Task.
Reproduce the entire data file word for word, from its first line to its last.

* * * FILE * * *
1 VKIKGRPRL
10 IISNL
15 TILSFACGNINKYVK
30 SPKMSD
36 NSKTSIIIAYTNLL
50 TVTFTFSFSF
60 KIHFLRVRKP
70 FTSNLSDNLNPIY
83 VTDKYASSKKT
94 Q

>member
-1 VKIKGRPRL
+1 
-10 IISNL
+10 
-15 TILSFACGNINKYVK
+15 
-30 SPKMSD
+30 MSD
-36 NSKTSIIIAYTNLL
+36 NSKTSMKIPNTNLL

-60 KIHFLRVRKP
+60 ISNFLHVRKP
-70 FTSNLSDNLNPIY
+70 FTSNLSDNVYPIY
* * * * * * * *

1 VKIKGRPRL
10 IISNL
15 TILSFACGNINKYVK
30 SPKMSD
36 NSKTSIIIAYTNLL
50 TVTFTFSFSF
60 KIHFLRVRKP
70 FTSNLSDNLNPIY
83 VTDKYASSKKT
94 Q

>member
-1 VKIKGRPRL
+1 
-10 IISNL
+10 
-15 TILSFACGNINKYVK
+15 
-30 SPKMSD
+30 MSD
-36 NSKTSIIIAYTNLL
+36 NSKTSMKIPNTNLL

-60 KIHFLRVRKP
+60 ISNFLHVRKP
-70 FTSNLSDNLNPIY
+70 FTSNLSDNVYPIY